And the third reason why I really object to the peace and conflict paradigm, and why I think it’s good that now at least we are talking about how and the words we should use, is because it does not reflect reality on the ground. This is not two states, two people next to each other fighting. It’s a military occupation of the West Bank. It’s a near [to full] blockade of Gaza, which basically means an open-air prison. It’s segregation in Jerusalem, and it is institutional discrimination within Israel. And in all the land between the seas, as it’s often referred to, is apartheid. Very simply saying that there is a distinction between people based on their ethnonationalist identity.

David Kattenburg:    And to say this sort of thing –

Anne de Jong:      While I think the definition is definitely challenging because it would incriminate me as an academic for doing my job and for critically looking at human rights violations, I also think it’s important that we at least have the opportunity to counter this and say, hold on, what you are saying is not actually academic or theoretical or reflects reality on the ground. So I surely am worried about definitions like this. On the other end, I rather see them as an opportunity to discuss the very basics of what’s going on in Palestine.

David Kattenburg:     But I mean to say what you are saying, to use the word apartheid to describe Israel, the state of Israel as an apartheid state or a settler or a colonial state, or to suggest that the Palestinian people are the ones who are indigenous to the land, these very assertions are categorized under the IHRA definition of antisemitism as antisemitic.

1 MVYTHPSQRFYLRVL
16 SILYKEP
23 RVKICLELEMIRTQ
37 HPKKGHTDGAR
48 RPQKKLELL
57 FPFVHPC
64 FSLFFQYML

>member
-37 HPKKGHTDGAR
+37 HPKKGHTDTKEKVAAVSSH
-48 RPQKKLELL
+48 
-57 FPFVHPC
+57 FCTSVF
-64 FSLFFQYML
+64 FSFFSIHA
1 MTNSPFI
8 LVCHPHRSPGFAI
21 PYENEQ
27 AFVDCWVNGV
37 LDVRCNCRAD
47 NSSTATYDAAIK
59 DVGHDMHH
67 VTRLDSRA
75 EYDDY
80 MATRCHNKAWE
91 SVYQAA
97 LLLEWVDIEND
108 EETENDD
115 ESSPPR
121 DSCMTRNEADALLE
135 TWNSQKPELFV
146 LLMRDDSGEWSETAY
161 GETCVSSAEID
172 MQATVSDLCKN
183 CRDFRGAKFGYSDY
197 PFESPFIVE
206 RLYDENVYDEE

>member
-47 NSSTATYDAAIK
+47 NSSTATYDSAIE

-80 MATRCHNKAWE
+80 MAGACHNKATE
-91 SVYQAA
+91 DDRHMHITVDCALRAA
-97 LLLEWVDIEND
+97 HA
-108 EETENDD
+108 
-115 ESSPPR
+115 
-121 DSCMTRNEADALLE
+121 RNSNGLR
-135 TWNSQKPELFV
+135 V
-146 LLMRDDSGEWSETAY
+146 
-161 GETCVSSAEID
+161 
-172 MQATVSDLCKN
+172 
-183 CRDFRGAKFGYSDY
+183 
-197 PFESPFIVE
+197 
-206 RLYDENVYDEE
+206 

Anne de Jong:      Yes, but it has nothing to do with… My entire work is against human right violation and against all forms of racism and exclusion. And what I’m doing with my work is looking at the basic problem in Palestine and Israel. And that is on the one hand, those who are told that human rights should only count for Jewish Israeli inhabitants of Palestine. And on the other hand, there’s people who say, well, human rights should be regardless of one’s ethnonationalist identity. And if that definition is antisemitic, I would say that the definition itself is antisemitic, because it claims Judaism for a political entity called Zionist. And that is an unfair equation and it is not an academic equation. It’s a very political equation.

Ronnie Barkan:      We should also ask actually what brings about this challenging or this defining and redefining of antisemitism, and that is the issue. It is all about trying to silence any and all criticism of that Zionist race state, which some people claim to be Jewish. And even when we talk about the IHRA definition, which is a terrible definition, it doesn’t hold water. From the legal perspective, it is defined in a cyclical way, etc. But that definition in itself is not as problematic as the use that they’re trying to apply to it. And following that definition, there is a whole list of examples of how they implement that problematic definition. And the implementation is even far worse than the way they define it. So even if we challenge the definition in itself, this is not the only issue that we have to bear in mind, because the whole idea is how they intend to implement it in a very, very convoluted way. And I fully agree with everything that Anne said about how it is being used.